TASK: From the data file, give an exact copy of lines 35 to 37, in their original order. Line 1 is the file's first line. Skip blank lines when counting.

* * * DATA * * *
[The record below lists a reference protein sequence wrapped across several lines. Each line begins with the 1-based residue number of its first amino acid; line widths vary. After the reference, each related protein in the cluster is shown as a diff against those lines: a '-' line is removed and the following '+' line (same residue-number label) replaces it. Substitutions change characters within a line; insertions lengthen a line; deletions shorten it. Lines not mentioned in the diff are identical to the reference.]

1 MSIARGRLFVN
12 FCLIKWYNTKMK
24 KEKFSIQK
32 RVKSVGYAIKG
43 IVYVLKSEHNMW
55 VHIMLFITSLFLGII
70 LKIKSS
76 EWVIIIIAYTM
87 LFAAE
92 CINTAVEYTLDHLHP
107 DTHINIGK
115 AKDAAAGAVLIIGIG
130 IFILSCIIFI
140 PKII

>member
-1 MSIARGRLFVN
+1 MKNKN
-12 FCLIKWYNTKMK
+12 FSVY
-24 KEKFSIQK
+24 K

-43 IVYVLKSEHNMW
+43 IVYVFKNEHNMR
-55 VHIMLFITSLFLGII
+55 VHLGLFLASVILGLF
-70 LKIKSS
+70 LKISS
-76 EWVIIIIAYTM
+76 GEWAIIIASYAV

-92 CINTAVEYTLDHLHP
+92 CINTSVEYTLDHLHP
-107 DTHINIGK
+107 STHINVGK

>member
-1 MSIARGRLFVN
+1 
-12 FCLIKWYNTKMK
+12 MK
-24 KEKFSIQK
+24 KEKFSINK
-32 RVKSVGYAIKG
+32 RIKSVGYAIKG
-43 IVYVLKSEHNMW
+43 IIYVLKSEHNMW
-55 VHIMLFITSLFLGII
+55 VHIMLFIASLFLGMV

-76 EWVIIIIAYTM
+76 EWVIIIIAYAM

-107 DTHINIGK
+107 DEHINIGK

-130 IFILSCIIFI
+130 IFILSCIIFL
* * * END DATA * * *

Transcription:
>member
-1 MSIARGRLFVN
+1 